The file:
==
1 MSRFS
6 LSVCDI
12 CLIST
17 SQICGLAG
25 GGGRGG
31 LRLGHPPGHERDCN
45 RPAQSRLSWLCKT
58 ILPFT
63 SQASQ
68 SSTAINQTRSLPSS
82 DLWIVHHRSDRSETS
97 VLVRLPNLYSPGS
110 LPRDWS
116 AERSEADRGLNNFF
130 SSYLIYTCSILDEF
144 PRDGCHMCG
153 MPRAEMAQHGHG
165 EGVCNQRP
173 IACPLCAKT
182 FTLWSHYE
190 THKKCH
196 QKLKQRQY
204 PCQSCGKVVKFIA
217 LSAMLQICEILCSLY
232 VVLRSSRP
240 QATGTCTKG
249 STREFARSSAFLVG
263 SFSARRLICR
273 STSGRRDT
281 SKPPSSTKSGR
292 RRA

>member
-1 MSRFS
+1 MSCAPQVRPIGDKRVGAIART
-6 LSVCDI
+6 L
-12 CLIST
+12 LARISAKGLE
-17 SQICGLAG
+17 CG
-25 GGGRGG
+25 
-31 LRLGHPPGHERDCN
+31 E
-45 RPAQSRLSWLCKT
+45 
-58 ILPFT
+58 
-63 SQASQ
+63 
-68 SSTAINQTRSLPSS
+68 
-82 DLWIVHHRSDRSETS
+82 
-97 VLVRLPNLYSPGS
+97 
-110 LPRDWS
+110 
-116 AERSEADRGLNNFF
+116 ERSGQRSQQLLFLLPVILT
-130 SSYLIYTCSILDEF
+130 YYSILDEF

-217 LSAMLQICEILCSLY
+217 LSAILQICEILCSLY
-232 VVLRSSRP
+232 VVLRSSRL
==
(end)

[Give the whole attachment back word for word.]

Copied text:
1 MSRFS
6 LSVCDI
12 CLIST
17 SQICGLAG
25 GGGRGG
31 LRLGHPPGHERDCN
45 RPAQSRLSWLCKT
58 ILPFT
63 SQASQ
68 SSTAINQTRSLPSS
82 DLWIVHHRSDRSETS
97 VLVRLPNLYSPGS
110 LPRDWS
116 AERSEADRGLNNFF
130 SSYLIYTCSILDEF
144 PRDGCHMCG
153 MPRAEMAQHGHG
165 EGVCNQRP
173 IACPLCAKT
182 FTLWSHYE
190 THKKCH
196 QKLKQRQY
204 PCQSCGKVVKFIA
217 LSAMLQICEILCSLY
232 VVLRSSRP
240 QATGTCTKG
249 STREFARSSAFLVG
263 SFSARRLICR
273 STSGRRDT
281 SKPPSSTKSGR
292 RRA

>member
-1 MSRFS
+1 MSCAPQVRPIGDKRVGAIART
-6 LSVCDI
+6 L
-12 CLIST
+12 LARISAKGLE
-17 SQICGLAG
+17 CG
-25 GGGRGG
+25 
-31 LRLGHPPGHERDCN
+31 E
-45 RPAQSRLSWLCKT
+45 
-58 ILPFT
+58 
-63 SQASQ
+63 
-68 SSTAINQTRSLPSS
+68 
-82 DLWIVHHRSDRSETS
+82 
-97 VLVRLPNLYSPGS
+97 
-110 LPRDWS
+110 
-116 AERSEADRGLNNFF
+116 ERSGQRSQQLLFLLPVILT
-130 SSYLIYTCSILDEF
+130 YYSILDEF

-217 LSAMLQICEILCSLY
+217 LSAILQICEILCSLY
-232 VVLRSSRP
+232 VVLRSSRL